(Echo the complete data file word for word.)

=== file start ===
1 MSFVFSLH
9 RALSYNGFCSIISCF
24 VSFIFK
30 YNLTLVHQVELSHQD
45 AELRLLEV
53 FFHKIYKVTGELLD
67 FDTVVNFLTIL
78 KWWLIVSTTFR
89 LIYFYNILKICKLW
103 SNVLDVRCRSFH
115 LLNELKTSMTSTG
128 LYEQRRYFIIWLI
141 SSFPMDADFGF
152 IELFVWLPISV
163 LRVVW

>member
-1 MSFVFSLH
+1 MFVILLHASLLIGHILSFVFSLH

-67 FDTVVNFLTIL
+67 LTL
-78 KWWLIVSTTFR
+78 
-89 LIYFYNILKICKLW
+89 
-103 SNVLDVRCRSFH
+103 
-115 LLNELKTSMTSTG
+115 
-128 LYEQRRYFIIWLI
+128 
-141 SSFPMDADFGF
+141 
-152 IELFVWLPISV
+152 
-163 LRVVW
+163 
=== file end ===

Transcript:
1 MSFVFSLH
9 RALSYNGFCSIISCF
24 VSFIFK
30 YNLTLVHQVELSHQD
45 AELRLLEV
53 FFHKIYKVTGELLD
67 FDTVVNFLTIL
78 KWWLIVSTTFR
89 LIYFYNILKICKLW
103 SNVLDVRCRSFH
115 LLNELKTSMTSTG
128 LYEQRRYFIIWLI
141 SSFPMDADFGF
152 IELFVWLPISV
163 LRVVW

>member
-1 MSFVFSLH
+1 MFVILLHASLLIGHILSFVFSLH

-67 FDTVVNFLTIL
+67 LTL
-78 KWWLIVSTTFR
+78 
-89 LIYFYNILKICKLW
+89 
-103 SNVLDVRCRSFH
+103 
-115 LLNELKTSMTSTG
+115 
-128 LYEQRRYFIIWLI
+128 
-141 SSFPMDADFGF
+141 
-152 IELFVWLPISV
+152 
-163 LRVVW
+163 